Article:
Higher literacy is associated with better white matter integrity and cognition in middle age

Elisa de Paula França de Resende, Feng Xia, Stephen Sidney, Lenore J. Launer, Pamela J. Schreiner, Guray Erus, Nick Bryan, Kristine Yaffe

Research output: Contribution to journalArticlepeer-review

3 Scopus citations


Introduction: Literacy can be a better measure of quality of education. Its association with brain health in midlife has not been thoroughly investigated. Methods: We studied, cross-sectionally, 616 middle-aged adults (mean age of 55.1 ± 3.6 years, 53% female and 38% Black) from the Coronary Artery Risk Development in Young Adults (CARDIA) study. We correlated literacy with cognitive tests, gray matter volumes, and fractional anisotropy (FA) values (indirect measures of white matter integrity) using linear regression. Results: The higher-literacy group (n = 499) performed better than the low-literacy group (n = 117) on all cognitive tests. There was no association between literacy and gray matter volumes. The higher-literacy group had greater total-brain FA and higher temporal, parietal, and occipital FA values after multivariable adjustments. Discussion: Higher literacy is associated with higher white matter integrity as well as with better cognitive performance in middle-aged adults. These results highlight the importance of focusing on midlife interventions to improve literacy skills.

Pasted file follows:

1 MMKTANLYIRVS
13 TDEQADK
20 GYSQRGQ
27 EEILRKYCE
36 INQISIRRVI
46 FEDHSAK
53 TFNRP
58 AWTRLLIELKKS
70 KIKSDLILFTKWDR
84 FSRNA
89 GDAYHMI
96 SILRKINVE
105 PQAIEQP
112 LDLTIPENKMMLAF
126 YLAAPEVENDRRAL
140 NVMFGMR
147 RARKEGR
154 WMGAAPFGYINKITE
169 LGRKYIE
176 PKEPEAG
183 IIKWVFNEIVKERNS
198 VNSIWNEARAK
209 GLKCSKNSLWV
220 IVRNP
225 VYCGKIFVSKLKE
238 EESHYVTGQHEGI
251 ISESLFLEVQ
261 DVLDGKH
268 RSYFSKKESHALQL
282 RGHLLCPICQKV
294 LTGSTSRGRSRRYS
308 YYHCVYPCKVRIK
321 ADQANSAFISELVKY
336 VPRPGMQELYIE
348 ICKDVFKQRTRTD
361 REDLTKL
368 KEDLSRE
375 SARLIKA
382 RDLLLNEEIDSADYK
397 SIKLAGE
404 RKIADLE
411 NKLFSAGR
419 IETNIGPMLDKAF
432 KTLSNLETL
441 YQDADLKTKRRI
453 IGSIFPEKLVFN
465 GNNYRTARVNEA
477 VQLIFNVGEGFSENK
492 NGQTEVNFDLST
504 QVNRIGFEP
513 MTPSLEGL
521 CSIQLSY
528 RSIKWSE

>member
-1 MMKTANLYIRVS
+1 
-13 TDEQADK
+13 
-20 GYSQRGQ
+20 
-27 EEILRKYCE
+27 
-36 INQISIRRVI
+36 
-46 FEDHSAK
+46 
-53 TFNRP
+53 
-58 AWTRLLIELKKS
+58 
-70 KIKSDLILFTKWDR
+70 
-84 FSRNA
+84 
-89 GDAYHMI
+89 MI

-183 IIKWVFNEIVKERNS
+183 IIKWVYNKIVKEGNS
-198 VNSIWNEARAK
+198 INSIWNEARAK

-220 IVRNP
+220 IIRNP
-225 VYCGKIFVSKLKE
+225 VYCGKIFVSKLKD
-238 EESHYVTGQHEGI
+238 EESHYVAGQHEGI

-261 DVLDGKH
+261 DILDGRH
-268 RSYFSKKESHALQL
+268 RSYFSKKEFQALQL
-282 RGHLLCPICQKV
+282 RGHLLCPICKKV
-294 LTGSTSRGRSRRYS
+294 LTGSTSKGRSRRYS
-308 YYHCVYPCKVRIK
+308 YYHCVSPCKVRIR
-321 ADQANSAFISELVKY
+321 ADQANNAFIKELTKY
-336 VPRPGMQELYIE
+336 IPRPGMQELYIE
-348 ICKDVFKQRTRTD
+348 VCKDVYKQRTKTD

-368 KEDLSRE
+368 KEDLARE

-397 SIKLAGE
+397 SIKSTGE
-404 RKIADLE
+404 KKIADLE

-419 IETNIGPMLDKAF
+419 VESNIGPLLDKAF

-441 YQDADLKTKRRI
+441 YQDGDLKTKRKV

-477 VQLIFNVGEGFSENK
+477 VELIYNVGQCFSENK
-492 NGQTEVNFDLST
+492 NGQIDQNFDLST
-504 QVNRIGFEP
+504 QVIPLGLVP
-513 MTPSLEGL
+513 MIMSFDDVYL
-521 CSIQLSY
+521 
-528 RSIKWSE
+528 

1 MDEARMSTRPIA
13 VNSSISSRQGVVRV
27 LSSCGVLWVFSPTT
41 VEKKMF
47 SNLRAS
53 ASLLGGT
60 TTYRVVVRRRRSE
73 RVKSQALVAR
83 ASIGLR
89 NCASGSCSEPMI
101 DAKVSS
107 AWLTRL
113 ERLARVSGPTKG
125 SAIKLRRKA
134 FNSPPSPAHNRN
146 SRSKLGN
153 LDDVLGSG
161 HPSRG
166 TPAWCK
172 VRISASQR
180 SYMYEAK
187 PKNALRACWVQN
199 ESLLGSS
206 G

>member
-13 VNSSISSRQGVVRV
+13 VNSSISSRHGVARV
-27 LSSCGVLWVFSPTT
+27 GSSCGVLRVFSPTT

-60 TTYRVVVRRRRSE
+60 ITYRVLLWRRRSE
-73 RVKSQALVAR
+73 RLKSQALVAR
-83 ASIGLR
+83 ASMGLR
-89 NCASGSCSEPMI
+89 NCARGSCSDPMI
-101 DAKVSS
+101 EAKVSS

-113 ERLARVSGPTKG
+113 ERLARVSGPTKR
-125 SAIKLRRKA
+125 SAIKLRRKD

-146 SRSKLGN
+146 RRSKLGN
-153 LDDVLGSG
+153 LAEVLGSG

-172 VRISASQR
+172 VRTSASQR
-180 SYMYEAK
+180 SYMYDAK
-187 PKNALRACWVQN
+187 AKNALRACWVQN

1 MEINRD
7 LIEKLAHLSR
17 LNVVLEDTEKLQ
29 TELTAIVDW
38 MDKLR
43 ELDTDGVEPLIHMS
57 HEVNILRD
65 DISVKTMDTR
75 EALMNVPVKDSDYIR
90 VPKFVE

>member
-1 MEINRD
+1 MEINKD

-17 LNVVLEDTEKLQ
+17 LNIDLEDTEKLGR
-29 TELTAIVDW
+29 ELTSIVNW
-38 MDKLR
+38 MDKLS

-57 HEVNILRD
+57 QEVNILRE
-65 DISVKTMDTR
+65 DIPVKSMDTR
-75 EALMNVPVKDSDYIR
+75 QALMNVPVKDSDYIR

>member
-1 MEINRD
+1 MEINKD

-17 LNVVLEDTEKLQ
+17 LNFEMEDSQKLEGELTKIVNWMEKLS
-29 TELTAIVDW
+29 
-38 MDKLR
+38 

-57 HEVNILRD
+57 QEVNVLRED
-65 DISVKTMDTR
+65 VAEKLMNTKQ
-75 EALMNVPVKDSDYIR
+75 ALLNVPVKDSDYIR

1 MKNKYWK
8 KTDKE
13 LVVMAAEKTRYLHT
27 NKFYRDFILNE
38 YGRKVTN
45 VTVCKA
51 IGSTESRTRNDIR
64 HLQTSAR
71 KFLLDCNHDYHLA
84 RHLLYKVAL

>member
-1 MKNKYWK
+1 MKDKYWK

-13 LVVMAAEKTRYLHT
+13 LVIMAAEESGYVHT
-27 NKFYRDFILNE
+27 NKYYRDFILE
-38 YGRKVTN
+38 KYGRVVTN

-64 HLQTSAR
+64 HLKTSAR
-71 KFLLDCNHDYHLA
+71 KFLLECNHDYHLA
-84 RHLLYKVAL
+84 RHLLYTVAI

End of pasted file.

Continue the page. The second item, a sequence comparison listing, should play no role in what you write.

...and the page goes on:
Original languageEnglish (US)
Article numbere12363
JournalAlzheimer's and Dementia: Diagnosis, Assessment and Disease Monitoring
Issue number1
StatePublished - 2022

Bibliographical note

Publisher Copyright:
© 2022 The Authors. Alzheimer's & Dementia: Diagnosis, Assessment & Disease Monitoring published by Wiley Periodicals, LLC on behalf of Alzheimer's Association.


  • CARDIA study
  • cognitive reserve
  • literacy
  • white matter integrity


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